According to BBC News:
Deputy Prime Minister Nick Clegg told MPs: “The current rules of succession belong to a bygone era. They reflect old prejudices and old fears.
Under current laws, dating back to the 1701 Act of Settlement, women are superseded by their brothers in succession even if they are the first born.
The current prohibition on the monarch being a Catholic will remain in force, but members of the royal family who marry a Catholic will no longer lose their place in line to the throne.
The deputy prime minister said the “narrow” bill…could be passed through Parliament quickly…
Nobility.org Editorial comment:—
It is no surprise that Nick Clegg, leader of Britain’s Liberal Democrats, would favor an egalitarian amendment to Britain’s millennial rules of male primogeniture in determining the line of succession to the throne. What is shameful is that the measure is being proposed by Cameron, leader of Britain’s Conservative Party.
In clamoring for this egalitarian change, Clegg uses the worn-0ut revolutionary cliché that male primogeniture is from a “bygone era” and “anachronistic” because it reflects the “supposed superiority of men.” “That anachronism is out of step with our society. It sends the wrong message to the rest of the world and it’s time for the rules to change.”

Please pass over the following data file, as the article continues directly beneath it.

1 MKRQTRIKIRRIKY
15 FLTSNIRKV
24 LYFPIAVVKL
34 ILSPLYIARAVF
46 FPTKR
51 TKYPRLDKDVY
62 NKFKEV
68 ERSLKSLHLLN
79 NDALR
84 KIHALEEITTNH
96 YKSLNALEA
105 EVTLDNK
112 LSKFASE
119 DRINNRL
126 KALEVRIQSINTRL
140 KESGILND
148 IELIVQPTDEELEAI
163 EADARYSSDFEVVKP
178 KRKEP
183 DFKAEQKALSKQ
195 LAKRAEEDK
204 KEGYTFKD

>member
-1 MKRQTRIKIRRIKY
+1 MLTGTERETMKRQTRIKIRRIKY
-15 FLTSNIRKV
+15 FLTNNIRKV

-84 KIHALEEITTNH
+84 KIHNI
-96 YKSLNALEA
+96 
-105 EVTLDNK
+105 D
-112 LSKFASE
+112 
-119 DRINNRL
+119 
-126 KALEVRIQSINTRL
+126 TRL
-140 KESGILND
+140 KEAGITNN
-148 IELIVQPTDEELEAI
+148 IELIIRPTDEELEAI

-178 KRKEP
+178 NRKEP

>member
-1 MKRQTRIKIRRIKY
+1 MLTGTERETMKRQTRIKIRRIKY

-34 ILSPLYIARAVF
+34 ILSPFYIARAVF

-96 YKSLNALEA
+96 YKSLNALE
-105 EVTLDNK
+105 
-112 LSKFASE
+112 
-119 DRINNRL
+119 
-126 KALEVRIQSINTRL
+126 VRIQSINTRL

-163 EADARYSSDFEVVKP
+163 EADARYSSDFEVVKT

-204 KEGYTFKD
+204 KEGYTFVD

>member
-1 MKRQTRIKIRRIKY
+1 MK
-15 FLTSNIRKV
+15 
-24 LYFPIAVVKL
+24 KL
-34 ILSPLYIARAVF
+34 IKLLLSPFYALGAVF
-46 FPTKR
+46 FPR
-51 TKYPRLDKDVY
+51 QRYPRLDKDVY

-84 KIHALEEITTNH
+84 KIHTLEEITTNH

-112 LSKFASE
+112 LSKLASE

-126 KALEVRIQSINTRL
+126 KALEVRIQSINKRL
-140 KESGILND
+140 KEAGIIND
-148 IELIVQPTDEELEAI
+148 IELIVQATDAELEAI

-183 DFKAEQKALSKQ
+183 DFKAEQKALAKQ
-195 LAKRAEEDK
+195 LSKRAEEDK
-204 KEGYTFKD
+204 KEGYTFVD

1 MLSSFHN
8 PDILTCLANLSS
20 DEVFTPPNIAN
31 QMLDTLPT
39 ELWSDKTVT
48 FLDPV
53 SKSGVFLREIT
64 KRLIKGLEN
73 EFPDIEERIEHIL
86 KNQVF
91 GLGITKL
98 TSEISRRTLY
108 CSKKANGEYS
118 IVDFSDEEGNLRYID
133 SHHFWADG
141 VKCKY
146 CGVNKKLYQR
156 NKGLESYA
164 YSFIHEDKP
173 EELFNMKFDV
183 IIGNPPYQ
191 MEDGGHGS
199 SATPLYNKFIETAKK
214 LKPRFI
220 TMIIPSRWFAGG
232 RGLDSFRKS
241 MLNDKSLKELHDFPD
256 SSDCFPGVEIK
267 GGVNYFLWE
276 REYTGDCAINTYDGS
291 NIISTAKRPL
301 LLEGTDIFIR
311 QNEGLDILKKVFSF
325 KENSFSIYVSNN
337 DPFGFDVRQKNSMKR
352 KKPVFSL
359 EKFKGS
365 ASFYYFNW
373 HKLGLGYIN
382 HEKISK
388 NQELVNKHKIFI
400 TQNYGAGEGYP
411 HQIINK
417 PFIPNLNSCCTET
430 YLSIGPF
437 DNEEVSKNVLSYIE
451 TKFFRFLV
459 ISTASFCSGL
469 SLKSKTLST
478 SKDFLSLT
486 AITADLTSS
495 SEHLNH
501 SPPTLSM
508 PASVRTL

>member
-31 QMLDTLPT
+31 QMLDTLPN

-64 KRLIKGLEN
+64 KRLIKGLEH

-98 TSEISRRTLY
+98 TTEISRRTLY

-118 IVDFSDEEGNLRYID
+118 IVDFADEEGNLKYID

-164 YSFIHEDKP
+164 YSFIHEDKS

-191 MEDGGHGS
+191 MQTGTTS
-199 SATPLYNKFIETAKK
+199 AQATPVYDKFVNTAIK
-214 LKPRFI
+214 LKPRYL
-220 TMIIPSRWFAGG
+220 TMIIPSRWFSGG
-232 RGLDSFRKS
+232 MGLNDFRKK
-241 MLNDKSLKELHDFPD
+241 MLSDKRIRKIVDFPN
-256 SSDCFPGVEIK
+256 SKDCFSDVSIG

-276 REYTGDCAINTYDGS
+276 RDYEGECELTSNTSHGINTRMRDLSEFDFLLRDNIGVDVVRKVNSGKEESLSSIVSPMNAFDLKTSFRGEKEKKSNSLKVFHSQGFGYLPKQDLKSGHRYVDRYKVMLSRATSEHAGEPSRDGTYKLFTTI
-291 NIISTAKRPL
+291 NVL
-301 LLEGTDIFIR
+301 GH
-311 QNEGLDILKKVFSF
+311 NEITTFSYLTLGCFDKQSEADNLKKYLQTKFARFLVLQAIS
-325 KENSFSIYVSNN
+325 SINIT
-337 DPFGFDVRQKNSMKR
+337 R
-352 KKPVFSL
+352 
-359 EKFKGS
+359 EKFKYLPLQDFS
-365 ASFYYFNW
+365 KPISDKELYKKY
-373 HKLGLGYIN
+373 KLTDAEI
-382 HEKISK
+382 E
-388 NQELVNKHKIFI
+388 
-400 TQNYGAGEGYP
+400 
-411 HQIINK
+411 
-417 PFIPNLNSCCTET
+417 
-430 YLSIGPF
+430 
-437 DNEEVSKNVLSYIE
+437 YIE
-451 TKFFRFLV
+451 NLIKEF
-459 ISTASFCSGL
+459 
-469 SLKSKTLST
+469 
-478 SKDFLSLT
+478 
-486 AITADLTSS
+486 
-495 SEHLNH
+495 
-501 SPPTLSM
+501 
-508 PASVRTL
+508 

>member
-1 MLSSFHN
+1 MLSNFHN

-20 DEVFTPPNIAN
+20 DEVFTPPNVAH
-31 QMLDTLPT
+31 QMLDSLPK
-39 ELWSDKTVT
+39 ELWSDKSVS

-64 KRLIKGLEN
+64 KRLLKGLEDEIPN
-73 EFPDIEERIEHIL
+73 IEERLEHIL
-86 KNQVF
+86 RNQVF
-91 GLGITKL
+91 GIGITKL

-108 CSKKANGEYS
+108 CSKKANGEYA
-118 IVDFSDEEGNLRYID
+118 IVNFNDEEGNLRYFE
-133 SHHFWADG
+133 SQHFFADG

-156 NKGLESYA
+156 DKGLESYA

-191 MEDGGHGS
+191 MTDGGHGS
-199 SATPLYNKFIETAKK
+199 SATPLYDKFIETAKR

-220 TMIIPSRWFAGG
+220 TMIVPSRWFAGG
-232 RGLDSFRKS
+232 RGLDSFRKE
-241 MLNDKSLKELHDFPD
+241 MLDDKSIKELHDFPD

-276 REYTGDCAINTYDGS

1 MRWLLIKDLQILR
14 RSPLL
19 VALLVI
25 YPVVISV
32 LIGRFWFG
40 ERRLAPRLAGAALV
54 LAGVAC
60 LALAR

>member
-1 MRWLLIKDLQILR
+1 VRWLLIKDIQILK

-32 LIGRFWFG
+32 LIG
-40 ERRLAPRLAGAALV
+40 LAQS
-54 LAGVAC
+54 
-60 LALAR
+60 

Clegg’s sole criteria in determining that male primogeniture is “anachronistic” is its opposition to revolutionary egalitarianism. For him, to be “modern,” to be “in step with the times,” means simply to embrace and celebrate the ever increasing cultural, moral and social demands made by libertinism and egalitarianism, the two metaphysical principles of the anti-Christian Revolution.
Clegg’s revolutionary rhetoric reminds us Prof. Plinio Correa de Oliveira’s denunciation: “Whenever the Revolution considers something to be consistent with the spirit of the times, caution has to be exercised, for all too often it is rubbish from some pagan time that it wishes to restore. What is new, for example, about divorce, nudism, tyranny, or demagoguery, all of which were so widespread in the ancient world?” (Plinio Correa de Oliveira, Revolution and Counter-Revolution [York, Penn.: The American Society for the Defense of Tradition, Family, and Property, 1993], 91.)